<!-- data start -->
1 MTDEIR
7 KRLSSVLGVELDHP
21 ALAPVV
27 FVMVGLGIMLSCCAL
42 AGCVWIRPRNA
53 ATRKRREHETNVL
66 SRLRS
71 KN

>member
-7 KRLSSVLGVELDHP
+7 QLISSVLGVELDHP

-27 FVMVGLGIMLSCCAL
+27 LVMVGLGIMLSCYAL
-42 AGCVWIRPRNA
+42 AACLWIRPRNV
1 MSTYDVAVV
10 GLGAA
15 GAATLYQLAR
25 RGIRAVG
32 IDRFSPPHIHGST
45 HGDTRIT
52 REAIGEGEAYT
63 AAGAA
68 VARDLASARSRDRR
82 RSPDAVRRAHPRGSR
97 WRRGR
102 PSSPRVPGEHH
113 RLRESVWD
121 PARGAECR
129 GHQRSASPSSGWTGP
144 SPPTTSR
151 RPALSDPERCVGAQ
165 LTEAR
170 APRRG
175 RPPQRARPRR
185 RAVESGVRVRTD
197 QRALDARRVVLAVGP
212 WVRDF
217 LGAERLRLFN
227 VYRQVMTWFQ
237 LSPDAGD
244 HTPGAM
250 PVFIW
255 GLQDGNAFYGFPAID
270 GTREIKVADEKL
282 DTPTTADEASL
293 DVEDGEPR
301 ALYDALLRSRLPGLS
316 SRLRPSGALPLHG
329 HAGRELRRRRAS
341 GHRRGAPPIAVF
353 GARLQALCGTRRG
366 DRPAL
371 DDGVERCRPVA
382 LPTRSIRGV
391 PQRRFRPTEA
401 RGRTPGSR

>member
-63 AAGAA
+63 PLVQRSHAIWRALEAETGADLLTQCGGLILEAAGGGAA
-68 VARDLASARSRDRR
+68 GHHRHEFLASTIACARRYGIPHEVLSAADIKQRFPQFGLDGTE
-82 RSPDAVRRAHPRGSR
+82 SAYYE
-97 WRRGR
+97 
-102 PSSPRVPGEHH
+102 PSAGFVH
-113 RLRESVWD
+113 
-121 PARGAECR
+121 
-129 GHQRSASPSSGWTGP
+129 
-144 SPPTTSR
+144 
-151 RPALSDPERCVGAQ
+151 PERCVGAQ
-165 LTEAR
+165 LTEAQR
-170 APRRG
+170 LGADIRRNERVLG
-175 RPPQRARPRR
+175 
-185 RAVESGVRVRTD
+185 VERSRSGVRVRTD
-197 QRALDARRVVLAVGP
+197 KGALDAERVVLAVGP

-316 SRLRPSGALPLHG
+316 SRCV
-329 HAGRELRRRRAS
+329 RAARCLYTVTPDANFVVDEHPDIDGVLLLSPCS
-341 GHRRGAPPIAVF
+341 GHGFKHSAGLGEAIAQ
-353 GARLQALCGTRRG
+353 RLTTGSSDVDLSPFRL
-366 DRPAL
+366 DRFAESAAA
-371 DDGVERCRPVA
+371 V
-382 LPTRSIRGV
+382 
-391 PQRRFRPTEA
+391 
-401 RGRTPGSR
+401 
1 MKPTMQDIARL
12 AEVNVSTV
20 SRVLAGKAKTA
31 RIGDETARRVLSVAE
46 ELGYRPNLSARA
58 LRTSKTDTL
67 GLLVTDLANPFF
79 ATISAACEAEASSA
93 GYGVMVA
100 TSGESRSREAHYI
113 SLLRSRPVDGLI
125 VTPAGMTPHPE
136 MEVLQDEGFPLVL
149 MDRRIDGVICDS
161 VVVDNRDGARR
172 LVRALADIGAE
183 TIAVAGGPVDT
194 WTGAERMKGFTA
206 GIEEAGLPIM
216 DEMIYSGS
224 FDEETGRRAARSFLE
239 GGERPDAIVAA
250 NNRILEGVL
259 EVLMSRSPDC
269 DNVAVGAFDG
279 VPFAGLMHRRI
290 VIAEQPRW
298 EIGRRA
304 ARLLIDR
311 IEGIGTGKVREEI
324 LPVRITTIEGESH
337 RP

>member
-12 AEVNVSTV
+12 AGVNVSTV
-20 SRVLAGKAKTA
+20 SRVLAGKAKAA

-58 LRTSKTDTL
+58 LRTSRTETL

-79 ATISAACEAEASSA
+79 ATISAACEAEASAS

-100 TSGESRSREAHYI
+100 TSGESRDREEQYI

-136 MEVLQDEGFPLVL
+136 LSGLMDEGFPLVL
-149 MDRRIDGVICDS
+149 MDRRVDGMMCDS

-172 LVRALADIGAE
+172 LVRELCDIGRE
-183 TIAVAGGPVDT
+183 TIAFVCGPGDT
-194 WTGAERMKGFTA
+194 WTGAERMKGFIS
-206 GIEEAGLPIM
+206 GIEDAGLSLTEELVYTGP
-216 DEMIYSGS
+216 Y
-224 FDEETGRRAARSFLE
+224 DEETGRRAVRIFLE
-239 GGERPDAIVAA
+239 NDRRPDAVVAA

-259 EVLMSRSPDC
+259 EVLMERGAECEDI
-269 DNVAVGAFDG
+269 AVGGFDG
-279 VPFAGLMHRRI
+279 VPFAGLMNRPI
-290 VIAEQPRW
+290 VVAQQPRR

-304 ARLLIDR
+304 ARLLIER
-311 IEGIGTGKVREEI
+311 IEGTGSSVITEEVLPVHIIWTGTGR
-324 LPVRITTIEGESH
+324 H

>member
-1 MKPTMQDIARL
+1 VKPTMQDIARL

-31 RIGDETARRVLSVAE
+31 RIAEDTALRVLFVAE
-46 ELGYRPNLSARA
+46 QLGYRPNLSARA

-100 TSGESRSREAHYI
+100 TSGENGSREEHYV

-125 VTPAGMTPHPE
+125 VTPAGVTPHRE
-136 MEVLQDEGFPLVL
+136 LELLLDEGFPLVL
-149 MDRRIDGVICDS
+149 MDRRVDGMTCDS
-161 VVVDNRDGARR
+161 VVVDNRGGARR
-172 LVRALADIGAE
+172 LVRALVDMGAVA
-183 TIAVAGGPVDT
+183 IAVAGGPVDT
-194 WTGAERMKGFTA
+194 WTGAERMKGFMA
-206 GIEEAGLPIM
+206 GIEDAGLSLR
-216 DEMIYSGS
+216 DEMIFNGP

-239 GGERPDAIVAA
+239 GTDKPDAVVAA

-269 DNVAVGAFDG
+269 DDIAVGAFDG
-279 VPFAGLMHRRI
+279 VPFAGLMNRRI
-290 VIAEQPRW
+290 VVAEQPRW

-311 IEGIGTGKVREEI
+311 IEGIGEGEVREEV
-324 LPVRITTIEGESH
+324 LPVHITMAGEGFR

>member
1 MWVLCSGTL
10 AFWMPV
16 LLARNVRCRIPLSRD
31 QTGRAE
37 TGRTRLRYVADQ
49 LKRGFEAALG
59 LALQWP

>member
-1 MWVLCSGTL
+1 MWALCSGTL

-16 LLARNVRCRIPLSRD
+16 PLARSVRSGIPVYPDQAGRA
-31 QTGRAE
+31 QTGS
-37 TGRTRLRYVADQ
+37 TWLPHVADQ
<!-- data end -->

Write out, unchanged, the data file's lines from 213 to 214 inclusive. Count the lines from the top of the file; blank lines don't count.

-279 VPFAGLMHRRI
+279 VPFAGLMNRRI